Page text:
noun, plural cor·ti·ces [kawr-tuh-seez] /ˈkɔr təˌsiz/.
- the outer region of an organ or structure, as the outer portion of the kidney.
- the cerebral cortex.
- the portion of a stem between the epidermis and the vascular tissue; bark.
- any outer layer, as rind.
Origin of cortex
Examples from the Web for cortex
Contemporary Examples of cortex
Brain death implies the complete and permanent absence of neurological function in the cortex and the brainstem.Families and Physicians Debate the True Meaning of Brain Death
Dr. Anand Veeravagu, MD, Richard Joseph
January 14, 2014
LSD affects the gating process—so much more information is sent to the cortex to be processed.Is Tripping on Acid to Blame for Angus T. Jones’s Meltdown?
November 30, 2012
Historical Examples of cortex
Don't know how it works, probably tranquilizers and some of the cortex drugs.Planet of the Damned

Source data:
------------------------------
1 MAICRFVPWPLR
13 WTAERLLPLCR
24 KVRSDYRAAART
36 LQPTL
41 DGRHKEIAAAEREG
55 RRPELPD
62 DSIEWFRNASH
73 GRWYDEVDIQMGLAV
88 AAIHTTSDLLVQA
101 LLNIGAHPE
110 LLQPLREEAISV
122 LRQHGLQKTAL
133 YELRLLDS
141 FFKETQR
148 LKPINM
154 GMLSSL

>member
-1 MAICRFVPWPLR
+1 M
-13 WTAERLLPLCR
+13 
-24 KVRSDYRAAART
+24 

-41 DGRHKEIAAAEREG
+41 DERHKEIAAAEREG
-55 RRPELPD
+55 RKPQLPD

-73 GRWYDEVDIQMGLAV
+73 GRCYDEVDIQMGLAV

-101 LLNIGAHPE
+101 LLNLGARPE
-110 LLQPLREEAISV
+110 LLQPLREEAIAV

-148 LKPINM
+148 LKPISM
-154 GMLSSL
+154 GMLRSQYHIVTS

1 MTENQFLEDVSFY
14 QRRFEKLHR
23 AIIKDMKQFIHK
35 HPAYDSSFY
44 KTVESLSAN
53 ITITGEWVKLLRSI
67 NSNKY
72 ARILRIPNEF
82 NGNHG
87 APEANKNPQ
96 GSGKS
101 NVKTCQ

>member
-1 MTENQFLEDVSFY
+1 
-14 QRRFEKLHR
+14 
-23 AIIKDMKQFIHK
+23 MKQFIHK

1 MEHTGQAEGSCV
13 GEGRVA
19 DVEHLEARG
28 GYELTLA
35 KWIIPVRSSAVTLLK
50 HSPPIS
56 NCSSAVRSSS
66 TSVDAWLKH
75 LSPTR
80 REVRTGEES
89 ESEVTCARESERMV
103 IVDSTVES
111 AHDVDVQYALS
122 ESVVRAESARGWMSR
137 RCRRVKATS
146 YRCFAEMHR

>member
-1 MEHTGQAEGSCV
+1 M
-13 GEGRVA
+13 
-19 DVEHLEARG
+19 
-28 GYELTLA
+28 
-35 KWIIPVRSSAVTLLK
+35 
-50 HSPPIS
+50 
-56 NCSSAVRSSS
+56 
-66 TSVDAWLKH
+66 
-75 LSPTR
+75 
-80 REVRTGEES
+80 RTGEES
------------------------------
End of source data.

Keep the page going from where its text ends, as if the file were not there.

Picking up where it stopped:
"And men, I presume, think with their cortex," interposed the cool voice of Ulick.Painted Veils
The bony trabeculae and the cortex are destroyed only secondarily.Surgery, with Special Reference to Podiatry
The cortex is red, and much thinner than in the mealy sorts.Cooley's Practical Receipts, Volume II
Unpredictable: extra fingers or toes or a double dose of cortex?Special Delivery
Damon Francis Knight
noun plural -tices (-tɪˌsiːz)
- the unspecialized tissue in plant stems and roots between the vascular bundles and the epidermis
- the outer layer of a part such as the bark of a stem
Word Origin for cortex
1650s, "outer shell, husk," from Latin cortex "bark of a tree" (see corium). Specifically of the brain, first recorded 1741.